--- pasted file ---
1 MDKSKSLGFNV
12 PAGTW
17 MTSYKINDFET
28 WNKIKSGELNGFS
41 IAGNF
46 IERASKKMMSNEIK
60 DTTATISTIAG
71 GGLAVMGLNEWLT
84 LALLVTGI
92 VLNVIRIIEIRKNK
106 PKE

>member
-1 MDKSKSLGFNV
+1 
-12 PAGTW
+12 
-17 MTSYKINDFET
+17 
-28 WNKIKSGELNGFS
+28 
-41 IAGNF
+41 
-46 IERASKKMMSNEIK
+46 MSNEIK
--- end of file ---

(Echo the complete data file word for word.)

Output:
1 MDKSKSLGFNV
12 PAGTW
17 MTSYKINDFET
28 WNKIKSGELNGFS
41 IAGNF
46 IERASKKMMSNEIK
60 DTTATISTIAG
71 GGLAVMGLNEWLT
84 LALLVTGI
92 VLNVIRIIEIRKNK
106 PKE

>member
-1 MDKSKSLGFNV
+1 
-12 PAGTW
+12 
-17 MTSYKINDFET
+17 
-28 WNKIKSGELNGFS
+28 
-41 IAGNF
+41 
-46 IERASKKMMSNEIK
+46 MSNEIK